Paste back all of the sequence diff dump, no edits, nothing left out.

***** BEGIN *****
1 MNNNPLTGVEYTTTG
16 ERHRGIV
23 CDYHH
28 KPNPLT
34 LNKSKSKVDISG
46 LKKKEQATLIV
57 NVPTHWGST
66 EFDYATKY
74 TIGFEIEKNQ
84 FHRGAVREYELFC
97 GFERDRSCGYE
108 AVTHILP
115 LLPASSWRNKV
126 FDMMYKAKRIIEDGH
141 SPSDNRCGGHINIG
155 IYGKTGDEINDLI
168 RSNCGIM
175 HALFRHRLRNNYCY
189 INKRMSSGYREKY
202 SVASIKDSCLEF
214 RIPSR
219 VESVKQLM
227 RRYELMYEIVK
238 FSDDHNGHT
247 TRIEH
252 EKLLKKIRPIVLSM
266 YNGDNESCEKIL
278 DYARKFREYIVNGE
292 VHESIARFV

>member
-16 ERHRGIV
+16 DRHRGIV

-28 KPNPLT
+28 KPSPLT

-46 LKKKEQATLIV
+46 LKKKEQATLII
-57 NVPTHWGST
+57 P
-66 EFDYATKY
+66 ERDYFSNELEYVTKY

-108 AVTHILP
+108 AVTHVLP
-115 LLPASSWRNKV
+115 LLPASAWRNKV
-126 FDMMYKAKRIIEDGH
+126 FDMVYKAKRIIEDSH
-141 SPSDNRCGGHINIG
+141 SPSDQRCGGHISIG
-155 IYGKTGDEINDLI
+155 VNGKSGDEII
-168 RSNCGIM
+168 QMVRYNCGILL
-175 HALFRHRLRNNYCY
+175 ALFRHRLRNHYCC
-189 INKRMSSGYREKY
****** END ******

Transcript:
1 MNNNPLTGVEYTTTG
16 ERHRGIV
23 CDYHH
28 KPNPLT
34 LNKSKSKVDISG
46 LKKKEQATLIV
57 NVPTHWGST
66 EFDYATKY
74 TIGFEIEKNQ
84 FHRGAVREYELFC
97 GFERDRSCGYE
108 AVTHILP
115 LLPASSWRNKV
126 FDMMYKAKRIIEDGH
141 SPSDNRCGGHINIG
155 IYGKTGDEINDLI
168 RSNCGIM
175 HALFRHRLRNNYCY
189 INKRMSSGYREKY
202 SVASIKDSCLEF
214 RIPSR
219 VESVKQLM
227 RRYELMYEIVK
238 FSDDHNGHT
247 TRIEH
252 EKLLKKIRPIVLSM
266 YNGDNESCEKIL
278 DYARKFREYIVNGE
292 VHESIARFV

>member
-16 ERHRGIV
+16 DRHRGIV

-28 KPNPLT
+28 KPSPLT

-46 LKKKEQATLIV
+46 LKKKEQATLII
-57 NVPTHWGST
+57 P
-66 EFDYATKY
+66 ERDYFSNELEYVTKY

-108 AVTHILP
+108 AVTHVLP
-115 LLPASSWRNKV
+115 LLPASAWRNKV
-126 FDMMYKAKRIIEDGH
+126 FDMVYKAKRIIEDSH
-141 SPSDNRCGGHINIG
+141 SPSDQRCGGHISIG
-155 IYGKTGDEINDLI
+155 VNGKSGDEII
-168 RSNCGIM
+168 QMVRYNCGILL
-175 HALFRHRLRNNYCY
+175 ALFRHRLRNHYCC
-189 INKRMSSGYREKY